Monday, September 25, 2006


I started another post but it sounded a bit apologetic. When I have photos I'll post them and if they suck, they suck.

I've been thinking a lot about why I knit and what kind of knitter am I? Am I a process or product knitter? And does it matter if I am one, or the other or both or neither? I suppose I could be trying to understand my uncontrollable urge to stash. Except reading other knitters' blogs and books, this isn't really that weird. And lots of people stash tools for their hobby ... like my Mum with her beading and quilting and most people who love to read keep libraries, often with large book queues. There's nothing worse than sitting down at 9pm at night with a good DVD or movie on TV and thinking ... "hmm yes I'd like to make this in pink and white" and not having any pick or white whatever on hand. It stifles creativity.

So then, I am trying to understand my compulsion to cast on and start projects and then ... cast on and start other projects. I guess I'm not project driven to the point that I think "I want a scarf/socks/sweater" and then sit down and make it to have it. I tend to think of wanting to make things so I've made them. Sure I like to have things I've made, although I don't tend to keep a lot of what I make. But often I enjoy the experience of following a pattern and seeing how it turns out. And that means that since I'm not driven by a need for whatever the object is NOW, I can enjoy trying out a variety of patterns at once and pick up whatever I feel like knitting at that point in time.

The trouble with that is that every so often I suffer anxiety - too much to knit, too little time, what should I be knitting now? And whatever I am knitting now is preventing me from knitting that, over there, now. I deal with this in two ways. The first is to pick one object, the thing closest to being finished, and work on that to completion. This satisfies the panic that I finish nothing. The second is to pick say 5 objects and work on them in rotation, either by repeat or number of rows or next step in the pattern, or sewing up. This satisifes the urge to be knitting everything at once.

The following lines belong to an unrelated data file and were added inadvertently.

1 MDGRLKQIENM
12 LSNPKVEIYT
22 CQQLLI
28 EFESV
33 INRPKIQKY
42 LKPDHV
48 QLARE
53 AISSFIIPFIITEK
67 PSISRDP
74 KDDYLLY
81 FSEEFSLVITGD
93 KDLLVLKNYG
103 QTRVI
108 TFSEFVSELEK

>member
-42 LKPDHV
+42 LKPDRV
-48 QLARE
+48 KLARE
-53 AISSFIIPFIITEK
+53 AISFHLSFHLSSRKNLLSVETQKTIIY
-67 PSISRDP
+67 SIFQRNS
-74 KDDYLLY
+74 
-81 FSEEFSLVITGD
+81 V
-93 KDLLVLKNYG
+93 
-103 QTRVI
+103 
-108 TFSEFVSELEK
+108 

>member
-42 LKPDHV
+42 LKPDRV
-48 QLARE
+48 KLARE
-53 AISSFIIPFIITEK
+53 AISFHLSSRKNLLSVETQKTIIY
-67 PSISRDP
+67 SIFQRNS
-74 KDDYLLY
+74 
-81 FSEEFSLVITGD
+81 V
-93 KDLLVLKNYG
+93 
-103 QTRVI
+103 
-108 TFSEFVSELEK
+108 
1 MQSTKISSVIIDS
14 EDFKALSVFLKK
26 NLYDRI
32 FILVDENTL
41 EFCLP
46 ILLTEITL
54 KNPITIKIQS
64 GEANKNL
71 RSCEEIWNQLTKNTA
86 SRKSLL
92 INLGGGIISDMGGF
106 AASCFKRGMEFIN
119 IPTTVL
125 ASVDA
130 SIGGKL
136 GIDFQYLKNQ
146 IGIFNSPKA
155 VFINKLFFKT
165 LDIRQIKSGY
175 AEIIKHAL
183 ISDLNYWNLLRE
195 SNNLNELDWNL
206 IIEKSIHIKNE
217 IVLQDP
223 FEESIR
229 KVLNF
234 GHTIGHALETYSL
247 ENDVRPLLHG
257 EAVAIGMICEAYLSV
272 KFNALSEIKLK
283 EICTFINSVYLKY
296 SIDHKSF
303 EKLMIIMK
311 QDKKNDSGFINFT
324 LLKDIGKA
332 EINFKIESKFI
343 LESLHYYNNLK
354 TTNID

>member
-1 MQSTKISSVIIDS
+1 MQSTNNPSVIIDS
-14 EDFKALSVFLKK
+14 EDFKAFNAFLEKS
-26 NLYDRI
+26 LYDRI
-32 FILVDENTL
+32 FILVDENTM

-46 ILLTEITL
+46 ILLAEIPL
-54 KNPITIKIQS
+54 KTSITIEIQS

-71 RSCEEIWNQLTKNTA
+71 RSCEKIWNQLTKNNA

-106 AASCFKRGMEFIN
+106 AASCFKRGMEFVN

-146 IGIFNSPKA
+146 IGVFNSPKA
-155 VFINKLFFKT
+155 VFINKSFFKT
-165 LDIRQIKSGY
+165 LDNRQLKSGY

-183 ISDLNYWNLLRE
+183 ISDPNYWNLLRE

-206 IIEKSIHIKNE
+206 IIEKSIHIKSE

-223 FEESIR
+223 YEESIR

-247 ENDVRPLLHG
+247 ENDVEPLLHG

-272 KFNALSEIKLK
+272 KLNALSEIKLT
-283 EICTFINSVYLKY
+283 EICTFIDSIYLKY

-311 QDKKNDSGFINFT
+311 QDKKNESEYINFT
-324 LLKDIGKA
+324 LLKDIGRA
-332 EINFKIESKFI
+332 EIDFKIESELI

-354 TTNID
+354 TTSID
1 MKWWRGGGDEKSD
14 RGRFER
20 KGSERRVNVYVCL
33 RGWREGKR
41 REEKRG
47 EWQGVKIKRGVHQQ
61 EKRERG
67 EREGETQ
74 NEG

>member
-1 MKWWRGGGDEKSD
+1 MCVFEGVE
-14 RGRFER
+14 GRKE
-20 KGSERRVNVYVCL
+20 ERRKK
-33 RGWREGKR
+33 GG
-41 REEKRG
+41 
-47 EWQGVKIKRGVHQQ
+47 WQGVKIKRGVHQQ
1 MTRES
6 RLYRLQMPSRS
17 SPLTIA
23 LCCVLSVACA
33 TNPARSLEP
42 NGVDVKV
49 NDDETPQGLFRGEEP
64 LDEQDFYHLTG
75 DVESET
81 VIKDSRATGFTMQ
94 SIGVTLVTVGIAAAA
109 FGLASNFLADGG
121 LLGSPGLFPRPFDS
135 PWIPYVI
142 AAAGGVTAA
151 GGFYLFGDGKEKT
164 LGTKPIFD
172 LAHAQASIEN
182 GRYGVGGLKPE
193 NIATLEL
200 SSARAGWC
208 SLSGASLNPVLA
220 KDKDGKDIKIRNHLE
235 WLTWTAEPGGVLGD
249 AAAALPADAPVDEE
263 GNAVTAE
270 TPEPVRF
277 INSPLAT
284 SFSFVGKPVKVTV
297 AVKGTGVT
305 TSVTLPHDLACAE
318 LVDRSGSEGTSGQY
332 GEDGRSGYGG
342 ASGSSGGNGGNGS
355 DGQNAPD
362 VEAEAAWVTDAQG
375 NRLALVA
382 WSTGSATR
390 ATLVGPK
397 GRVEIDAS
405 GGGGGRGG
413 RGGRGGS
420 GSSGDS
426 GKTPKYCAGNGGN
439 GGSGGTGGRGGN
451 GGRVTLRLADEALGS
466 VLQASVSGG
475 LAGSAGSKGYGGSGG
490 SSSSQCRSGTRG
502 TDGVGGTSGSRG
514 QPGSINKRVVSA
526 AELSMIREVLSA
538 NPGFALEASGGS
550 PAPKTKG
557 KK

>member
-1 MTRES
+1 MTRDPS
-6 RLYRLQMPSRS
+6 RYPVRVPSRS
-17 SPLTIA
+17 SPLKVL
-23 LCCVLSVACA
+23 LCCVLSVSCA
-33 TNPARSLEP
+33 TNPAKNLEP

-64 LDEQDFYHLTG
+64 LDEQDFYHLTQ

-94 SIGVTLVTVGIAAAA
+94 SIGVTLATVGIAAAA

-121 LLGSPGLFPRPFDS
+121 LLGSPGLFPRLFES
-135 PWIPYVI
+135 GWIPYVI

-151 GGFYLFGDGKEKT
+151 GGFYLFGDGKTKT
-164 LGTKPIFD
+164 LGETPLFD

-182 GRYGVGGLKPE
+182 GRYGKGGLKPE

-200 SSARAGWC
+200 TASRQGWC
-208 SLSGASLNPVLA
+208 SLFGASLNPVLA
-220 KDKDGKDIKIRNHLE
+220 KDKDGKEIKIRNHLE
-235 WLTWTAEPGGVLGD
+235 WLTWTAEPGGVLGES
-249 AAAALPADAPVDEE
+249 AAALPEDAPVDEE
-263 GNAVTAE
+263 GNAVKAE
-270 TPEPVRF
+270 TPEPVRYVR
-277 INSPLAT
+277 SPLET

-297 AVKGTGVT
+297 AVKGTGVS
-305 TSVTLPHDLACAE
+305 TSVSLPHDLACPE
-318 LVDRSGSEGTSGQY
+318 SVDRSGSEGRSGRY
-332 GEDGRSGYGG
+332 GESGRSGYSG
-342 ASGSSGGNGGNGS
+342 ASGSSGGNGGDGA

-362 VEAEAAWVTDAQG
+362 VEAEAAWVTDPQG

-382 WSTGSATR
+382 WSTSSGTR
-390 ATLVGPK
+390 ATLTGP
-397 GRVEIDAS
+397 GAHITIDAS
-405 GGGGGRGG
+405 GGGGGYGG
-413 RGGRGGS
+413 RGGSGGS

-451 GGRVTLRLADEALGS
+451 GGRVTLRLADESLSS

Finally, why do I knit? Especially if I gift most of what I make, or like I am doing now, making to sell generic items. If I knit things and don't care about them when they are finished (often they go straight to the intended person or put away in the cupboard to be wrapped and labelled and priced for sale) then I can't be knitting for the finished object. This got me thinking last night about artists. Painters paint and when they are done, they try and sell it. The majority of their work goes away to be viewed by other people. They put their heart and soul into a piece and then out it goes into the unknown. Gone forever. On the other hand, how many paintings can one person keep? Even if the answer is 30, prolific artists will paint far more than this in a lifetime, and they won't love every single one of them. Thus, its the act of painting where the pleasure is derived - the act of creating, and once done, the enjoyment is found in doing it again and the first object, whilst loved, may not hold the same allure as the blank canvas of potential.

So then. Does that make me an artist? Am I practicing my craft more as an art than as .... a craft?


chocolatetrudi said...

Sounds to me like you're a process knitter. You love the process, and aren't necessarily itching to use the finished item.

BWT, artists aren't always painting to sell. Having been an illustrator, I love the fact that I can paint what I like, in whatever medium I like, and take as long as I like. If anyone buys one it's a bonus, and I'd much rather I sold it to someone I know who will give the painting a good home than some stranger who might throw it out when he or she changes the decor.

Alisa Krasnostein said...

But the problem then lies in how prolific you are. My mother discovered beading. She loved it, got obsessed and was turning out 5 or 8 necklaces or earrings in an evening. She ended up with hundreds of beautiful creations ... and we looked at her and said, you have to sell them.

I wonder if it relates to how long you spend on a piece?

chocolatetrudi said...

Oh, I know the whole storage problem thing really well. It encourages me to actually let people buy some of my paintings. Otherwise I'd keep them all myself.

I used to be really into silk paintings and churned out waaay too many scarves. Fortunately I lost interest after a while, and have gradually given away or sold all but my favourite scarves as gifts.

Only trouble is, I spent hundreds of dollars on a big roll of silk. I've been tossing up whether to sell it, or dye it up, cut it into ribbons and knit it.